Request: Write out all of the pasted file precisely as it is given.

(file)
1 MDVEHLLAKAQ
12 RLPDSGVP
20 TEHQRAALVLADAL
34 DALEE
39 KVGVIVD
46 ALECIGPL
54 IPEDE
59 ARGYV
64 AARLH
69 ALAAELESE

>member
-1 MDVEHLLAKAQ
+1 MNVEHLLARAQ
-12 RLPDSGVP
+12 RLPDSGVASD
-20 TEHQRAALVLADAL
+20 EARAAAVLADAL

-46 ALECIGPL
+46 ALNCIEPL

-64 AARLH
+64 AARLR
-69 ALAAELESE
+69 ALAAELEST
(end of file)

1 MDVEHLLAKAQ
12 RLPDSGVP
20 TEHQRAALVLADAL
34 DALEE
39 KVGVIVD
46 ALECIGPL
54 IPEDE
59 ARGYV
64 AARLH
69 ALAAELESE

>member
-1 MDVEHLLAKAQ
+1 MNVEHLLARAQ
-12 RLPDSGVP
+12 RLPDSGVASD
-20 TEHQRAALVLADAL
+20 EARAAAVLADAL

-46 ALECIGPL
+46 ALNCIEPL

-64 AARLH
+64 AARLR
-69 ALAAELESE
+69 ALAAELEST